THERE ARE SIGNS THAT A VICIOUS spiral has begun, as each corporate player seeks to improve its standard of living at the expense of another's. Corporate raiders transfer to themselves, and other shareholders, part of the income of employees by forcing the latter to agree to lower wages. January 29, 1989 www.nytimes.com...]New York Times
* Sound recording industries - 97%
* Commodity contracts dealing and brokerage - 79%
* Motion picture and sound recording industries - 75%
* Metal ore mining - 65%
* Wineries and distilleries - 64%
* Database, directory, Book and other publishers - 63%
* Cement, concrete, lime, and gypsum product - 62%
* Engine, turbine and power transmission equipment - 57%
* Rubber product - 53%
* Nonmetallic mineral product manufacturing - 53%
* Plastics and rubber products manufacturing - 52%
* Other insurance related activities - 51%
* Boiler, tank, and shipping container - 50%
* Glass and glass product - 48%
* Coal mining – 48%
Up for grabs at the negotiating table [WTO] is worldwide privatization and deregulation of public energy and water utilities, postal services, higher education and state alcohol distribution controls; a new right for foreign firms to obtain U.S. Small Business Administration loans; elimination of a list of specific U.S. state laws about land use, professional licensing and consumer protections, and extreme deregulation of private-sector service industries such as insurance, banking, mutual funds and securities. www.commondreams.org...
Originally posted by crimvelvet
reply to post by Jezus
It is simply a fundamental part of Capitalism.
It is NOT Capitalism!
Let's be VERY clear. As usual the elite are playing mind games with us. To start with Their "Free Market" is NOT a real free Market, where there is a FREE (willing) exchange of products, services and labor.
If my neighbors and I meet at the weekly market and swap eggs for milk or veggies or some lamb chops THAT is an actual FREE market. I set the value of my lamb chops, Dale sets the value on his eggs, Mike sets the value on his veggies and Cindy set the value on her beef. We either agree to the swaps or we do not. (These are real products and people BTW)
In the Elite "Free Market" we have the central BANKS setting currency exchange rates and corporations setting wage scales in one country and prices in another. There is NOTHING "free" about that situation at all.
So we can allow them to play the "get rich" game as long we tax corporate profits enough to prevent the destruction of the environment and the enslavement of the masses....
Economic Policy Institute: Exported to Death
In the two decades from 1978 to 1997, real grain prices were slashed in half. Then, in 1998, prices fell an additional 10-20%, pushing many family farmers to the brink of bankruptcy.1 - (Footnote 1. Real corn prices declined from $5.28 per bushel in 1978 to $2.65 in 1997, then to 2.36 in 1998. Real wheat prices declined from $7.08 per bushel in 1978 to $3.87 in 1997, then to $3.01 in 1998.)
...Corporate control is becoming much more concentrated both upstream and downstream from farmers...Recently, Cargill has proposed to purchase Continental’s grain storage unit, which would result in a single firm that would control more than one-third of U.S. grain exports...
R-CALF USA Comments on Agriculture and Antitrust Enforcement Issues in Our 21st Century Economy
...the number of U.S. cattle operations has declined 40 percent since 1980, the size of the U.S. cattle herd is now the smallest since 1958.....
...fed cattle that have reached their optimal slaughter weight must be marketed within a narrow window of time (generally within about a two-week period); otherwise, the animals would degrade in quality and value....
In February 2006, all four major beef packers – Tyson, Cargill, Swift, and National – withdrew from the cash cattle market in the Southern Plains for an unprecedented period of two weeks. On February 13, 2006, market analysts reported that no cattle had sold in Kansas or Texas in the previous week.....
Retail giants like Walmart grab an increasing share of any profits. The price a rancher gets for beef, adjusted for inflation, dropped from $1.97 to 93 cents per pound between 1980 and 2009.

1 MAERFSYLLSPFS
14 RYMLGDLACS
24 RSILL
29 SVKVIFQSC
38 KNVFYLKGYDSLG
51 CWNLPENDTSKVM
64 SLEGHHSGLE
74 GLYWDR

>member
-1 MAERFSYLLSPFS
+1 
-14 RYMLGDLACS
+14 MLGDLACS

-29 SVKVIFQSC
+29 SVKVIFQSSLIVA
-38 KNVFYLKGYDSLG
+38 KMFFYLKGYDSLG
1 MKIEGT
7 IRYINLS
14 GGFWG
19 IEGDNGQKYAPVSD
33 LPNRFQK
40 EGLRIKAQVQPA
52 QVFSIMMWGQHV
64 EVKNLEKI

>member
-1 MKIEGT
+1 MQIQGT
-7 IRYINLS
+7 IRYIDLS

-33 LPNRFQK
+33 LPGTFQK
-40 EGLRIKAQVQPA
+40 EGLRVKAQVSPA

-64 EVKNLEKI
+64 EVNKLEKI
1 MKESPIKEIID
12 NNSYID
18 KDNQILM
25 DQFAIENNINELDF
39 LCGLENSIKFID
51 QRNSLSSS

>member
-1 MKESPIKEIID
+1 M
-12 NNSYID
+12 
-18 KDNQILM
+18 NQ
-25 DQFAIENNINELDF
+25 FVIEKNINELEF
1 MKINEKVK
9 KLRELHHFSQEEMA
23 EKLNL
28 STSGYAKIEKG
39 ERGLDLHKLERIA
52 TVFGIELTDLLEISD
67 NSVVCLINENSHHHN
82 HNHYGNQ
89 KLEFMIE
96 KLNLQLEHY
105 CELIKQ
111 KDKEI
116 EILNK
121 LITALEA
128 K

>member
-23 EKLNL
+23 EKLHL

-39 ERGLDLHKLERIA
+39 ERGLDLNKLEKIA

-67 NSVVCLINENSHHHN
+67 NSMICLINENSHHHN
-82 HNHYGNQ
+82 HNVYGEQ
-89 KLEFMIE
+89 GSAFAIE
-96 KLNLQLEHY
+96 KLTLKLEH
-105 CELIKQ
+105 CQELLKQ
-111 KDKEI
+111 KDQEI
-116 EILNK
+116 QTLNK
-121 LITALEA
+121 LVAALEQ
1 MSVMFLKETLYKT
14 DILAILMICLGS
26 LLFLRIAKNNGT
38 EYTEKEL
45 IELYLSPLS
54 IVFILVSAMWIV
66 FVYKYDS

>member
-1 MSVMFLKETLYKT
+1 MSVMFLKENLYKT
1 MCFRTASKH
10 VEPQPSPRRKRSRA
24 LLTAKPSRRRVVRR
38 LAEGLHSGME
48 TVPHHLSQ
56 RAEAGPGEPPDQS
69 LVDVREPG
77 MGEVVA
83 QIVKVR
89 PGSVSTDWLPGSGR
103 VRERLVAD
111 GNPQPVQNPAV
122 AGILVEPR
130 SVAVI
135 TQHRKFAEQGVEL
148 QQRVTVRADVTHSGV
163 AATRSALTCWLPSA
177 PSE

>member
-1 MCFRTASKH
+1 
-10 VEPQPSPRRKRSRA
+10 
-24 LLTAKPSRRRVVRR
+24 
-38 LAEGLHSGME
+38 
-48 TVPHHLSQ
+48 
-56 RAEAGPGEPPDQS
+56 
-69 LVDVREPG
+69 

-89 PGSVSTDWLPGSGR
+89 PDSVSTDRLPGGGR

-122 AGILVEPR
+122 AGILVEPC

...Congress tried to crack down with the 1921 Packers and Stockyards Act, which forbade packers from engaging in "unjust, unfair or discriminatory practices" against livestock sellers. At the time the law was passed, "it was viewed as providing the most complete oversight of any sector of the economy," says Neil Harl, an Iowa State University economist and lawyer who has studied it extensively. Yet the meatpackers' grip simply tightened, as they used "intense political pressure" to ward off the Agriculture Department regulators, says Harl. "Whether it was a Republican administration or a Democratic administration, there was not a lot of effort ... to implement the full measure."
....The "Big Five" meatpacking companies controlled 45 percent of the domestic cattle market by the early 1890s. Every Tuesday at 2 p.m., their representatives met in downtown Chicago to decide how many cattle each would bring to the marketplace. This illegal act of collusion -- which kept meat prices high by limiting supply -- was known as the Veeder Pool, because the meatpackers' attorney, Henry Veeder, kept records for the meetings and later testified about them in Congress.
The big meatpackers were mostly able to evade enforcement of the 1890 federal Sherman Antitrust Act. Whenever the pressure got too strong, the companies would play legal hide-and-seek, merging or dissolving to avoid prosecution. Even when trust-busting President Teddy Roosevelt took office, the companies retained their power. Upton Sinclair, a leading muckraker, described the power of the "Beef Trust" in his classic 1906 novel, The Jungle:
"... it wiped out thousands of businesses every year, it drove men to madness and suicide. It had forced the price of cattle so low as to destroy the stock-raising industry ... it had ruined butchers who refused to carry its products. It divided the country into districts, and fixed the price of meat in all of them ..."
SEC. 404. COMPLIANCE WITH INTERNATIONAL AGREEMENTS.
Nothing in this Act (or an amendment made by this Act) shall be construed in a manner inconsistent with the agreement establishing the World Trade Organization or any other treaty or international agreement to which the United States is a party.
I agree. Our capitalism is not based on the free market but freedom of power.
Originally posted by wardk28
I say it time and time again. We should convert to the Fair Tax. That way everyone pays federal taxes. 23% national sales tax on everything except essentials like food and utilities.
Originally posted by no time
Eh, i was wrong and I admit it, it seems the super rich are thrown in with the moderately wealthy in the top 10% whereas I believe most of my comments I am talking about the super wealthy, and apparently there doesn't seem to be allot of information about the super wealthy in this country, whodathunkit.
edit on 27-7-2011 by no time because: (no reason given)